Kemper System’s Kemperol V210 waterproofing membrane has been used to ensure that one of the few buildings to survive the Great Fire of London in 1666 continues to be preserved for future generations as part of a conservation project at 17 Fleet Street.
Located on a site dating back to the 12th century when it formed part of the property granted to the Knights Templar, the building is managed by The City of London Corporation. Though not open to the public, the Grade II* listed former tavern at 17 Fleet Street is a key landmark of 17th century London and is famed for housing Prince Henry’s Room which boasts one of the best remaining Jacobian enriched plaster ceilings in the city.
Protecting that ceiling was one of the key aims of the conservation project delivered by main contractor, Standage & Co as part of a programme of external redecoration works to the front and side elevations. The scheme included repairs and redecoration of the timbers, repainting of the window frames and stonework to the side elevation and replacement of the mansard roof.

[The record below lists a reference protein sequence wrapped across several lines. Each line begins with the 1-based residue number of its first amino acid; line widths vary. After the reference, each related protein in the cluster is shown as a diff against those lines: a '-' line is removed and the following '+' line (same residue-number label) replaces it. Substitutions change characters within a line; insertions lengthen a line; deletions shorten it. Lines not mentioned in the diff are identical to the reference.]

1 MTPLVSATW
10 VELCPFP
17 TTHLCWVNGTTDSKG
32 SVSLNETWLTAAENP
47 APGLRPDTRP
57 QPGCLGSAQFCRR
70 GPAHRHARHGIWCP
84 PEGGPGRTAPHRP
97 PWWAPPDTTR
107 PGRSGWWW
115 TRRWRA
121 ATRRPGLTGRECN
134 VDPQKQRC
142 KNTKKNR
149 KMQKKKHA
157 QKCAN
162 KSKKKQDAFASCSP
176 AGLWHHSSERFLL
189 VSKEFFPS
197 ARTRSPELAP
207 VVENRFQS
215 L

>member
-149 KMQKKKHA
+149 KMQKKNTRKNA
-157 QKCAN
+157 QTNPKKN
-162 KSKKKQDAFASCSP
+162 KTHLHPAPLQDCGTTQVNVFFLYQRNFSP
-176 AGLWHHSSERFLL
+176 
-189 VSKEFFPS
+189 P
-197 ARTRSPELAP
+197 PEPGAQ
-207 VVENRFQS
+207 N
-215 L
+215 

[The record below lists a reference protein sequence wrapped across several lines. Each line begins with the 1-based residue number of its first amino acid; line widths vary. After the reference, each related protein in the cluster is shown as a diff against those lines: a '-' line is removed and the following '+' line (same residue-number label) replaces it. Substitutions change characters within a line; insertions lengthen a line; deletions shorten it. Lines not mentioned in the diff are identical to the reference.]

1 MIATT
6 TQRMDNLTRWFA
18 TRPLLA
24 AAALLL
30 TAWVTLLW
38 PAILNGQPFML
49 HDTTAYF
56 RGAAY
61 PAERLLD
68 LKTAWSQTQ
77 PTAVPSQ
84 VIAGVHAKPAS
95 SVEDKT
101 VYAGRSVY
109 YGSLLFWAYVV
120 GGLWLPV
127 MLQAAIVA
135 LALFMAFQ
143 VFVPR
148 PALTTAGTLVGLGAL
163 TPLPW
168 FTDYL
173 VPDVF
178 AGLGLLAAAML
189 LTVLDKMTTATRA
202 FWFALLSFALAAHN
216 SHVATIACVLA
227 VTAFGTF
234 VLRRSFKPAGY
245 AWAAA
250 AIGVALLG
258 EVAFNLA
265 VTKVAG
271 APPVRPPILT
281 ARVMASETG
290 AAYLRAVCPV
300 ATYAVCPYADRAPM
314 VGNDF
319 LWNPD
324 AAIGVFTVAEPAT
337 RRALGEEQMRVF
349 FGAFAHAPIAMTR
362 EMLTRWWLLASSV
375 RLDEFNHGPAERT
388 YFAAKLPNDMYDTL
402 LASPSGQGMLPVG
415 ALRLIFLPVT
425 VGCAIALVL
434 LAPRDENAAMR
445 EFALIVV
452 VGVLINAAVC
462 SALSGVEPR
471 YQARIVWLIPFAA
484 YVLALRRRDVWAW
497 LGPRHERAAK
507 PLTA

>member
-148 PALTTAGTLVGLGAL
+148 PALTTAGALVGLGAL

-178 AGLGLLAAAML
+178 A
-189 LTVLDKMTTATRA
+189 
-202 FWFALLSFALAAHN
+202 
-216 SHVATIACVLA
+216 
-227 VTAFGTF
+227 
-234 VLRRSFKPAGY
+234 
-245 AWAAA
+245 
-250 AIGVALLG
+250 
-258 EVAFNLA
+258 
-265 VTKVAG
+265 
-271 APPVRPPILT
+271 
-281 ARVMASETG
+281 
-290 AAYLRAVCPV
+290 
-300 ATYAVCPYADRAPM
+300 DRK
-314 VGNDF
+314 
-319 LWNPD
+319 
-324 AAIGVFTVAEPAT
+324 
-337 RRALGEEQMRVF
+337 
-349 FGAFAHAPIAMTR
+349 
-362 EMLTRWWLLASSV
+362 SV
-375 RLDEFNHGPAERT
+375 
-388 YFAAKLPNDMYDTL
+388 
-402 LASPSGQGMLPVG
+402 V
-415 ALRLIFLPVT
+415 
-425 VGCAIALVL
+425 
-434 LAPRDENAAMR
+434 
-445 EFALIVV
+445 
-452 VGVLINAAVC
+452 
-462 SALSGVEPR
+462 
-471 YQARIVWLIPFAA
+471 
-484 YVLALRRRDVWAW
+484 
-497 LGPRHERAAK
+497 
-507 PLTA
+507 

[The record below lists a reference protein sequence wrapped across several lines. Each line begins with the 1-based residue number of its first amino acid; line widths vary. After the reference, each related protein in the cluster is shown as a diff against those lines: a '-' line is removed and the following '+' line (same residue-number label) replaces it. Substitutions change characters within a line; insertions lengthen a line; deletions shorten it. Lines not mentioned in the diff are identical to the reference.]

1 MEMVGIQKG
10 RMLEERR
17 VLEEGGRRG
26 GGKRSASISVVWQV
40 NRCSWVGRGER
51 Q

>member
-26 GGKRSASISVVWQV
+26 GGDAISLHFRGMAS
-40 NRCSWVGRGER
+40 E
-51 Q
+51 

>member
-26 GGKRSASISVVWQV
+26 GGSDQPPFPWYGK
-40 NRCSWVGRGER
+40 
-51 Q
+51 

The Kemperol V210 cold-applied liquid membrane was used to overlay the box gutters at the base of the mansard roof to address issues with water ingress. The installation team from Ash Contractor Services replaced the lead flashings and overlaid the liquid membrane directly onto the existing prepared asphalt surface.
The completed scheme will ensure that one of London’s hidden historic gems is preserved. Comments Paul Godsall from Standage: “Kemperol V210 has been used on several City of London Corporation schemes, including The Guildhall and Mansion House, and it proved to be the ideal solution once again at 17 Fleet Street.
“The cold-applied liquid system meant that we did not require any hot works or heavy equipment when working on this heritage building and the result is a seamless membrane that blends in with the 17th century original structure while offering 21st century levels of waterproofing protection.”